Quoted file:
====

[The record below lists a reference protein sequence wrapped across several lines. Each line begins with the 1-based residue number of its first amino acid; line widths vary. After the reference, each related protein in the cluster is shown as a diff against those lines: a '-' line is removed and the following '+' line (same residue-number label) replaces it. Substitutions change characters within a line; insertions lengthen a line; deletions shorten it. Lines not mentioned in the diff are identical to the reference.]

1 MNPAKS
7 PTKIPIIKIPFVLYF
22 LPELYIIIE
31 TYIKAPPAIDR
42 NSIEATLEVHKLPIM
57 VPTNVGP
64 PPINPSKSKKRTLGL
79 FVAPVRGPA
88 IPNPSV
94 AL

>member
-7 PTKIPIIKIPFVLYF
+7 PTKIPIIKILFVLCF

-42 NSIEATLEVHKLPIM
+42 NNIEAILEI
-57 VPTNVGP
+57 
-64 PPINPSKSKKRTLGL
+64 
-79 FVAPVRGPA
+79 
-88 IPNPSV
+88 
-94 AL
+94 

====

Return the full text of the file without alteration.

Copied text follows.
[The record below lists a reference protein sequence wrapped across several lines. Each line begins with the 1-based residue number of its first amino acid; line widths vary. After the reference, each related protein in the cluster is shown as a diff against those lines: a '-' line is removed and the following '+' line (same residue-number label) replaces it. Substitutions change characters within a line; insertions lengthen a line; deletions shorten it. Lines not mentioned in the diff are identical to the reference.]

1 MNPAKS
7 PTKIPIIKIPFVLYF
22 LPELYIIIE
31 TYIKAPPAIDR
42 NSIEATLEVHKLPIM
57 VPTNVGP
64 PPINPSKSKKRTLGL
79 FVAPVRGPA
88 IPNPSV
94 AL

>member
-7 PTKIPIIKIPFVLYF
+7 PTKIPIIKILFVLCF

-42 NSIEATLEVHKLPIM
+42 NNIEAILEI
-57 VPTNVGP
+57 
-64 PPINPSKSKKRTLGL
+64 
-79 FVAPVRGPA
+79 
-88 IPNPSV
+88 
-94 AL
+94 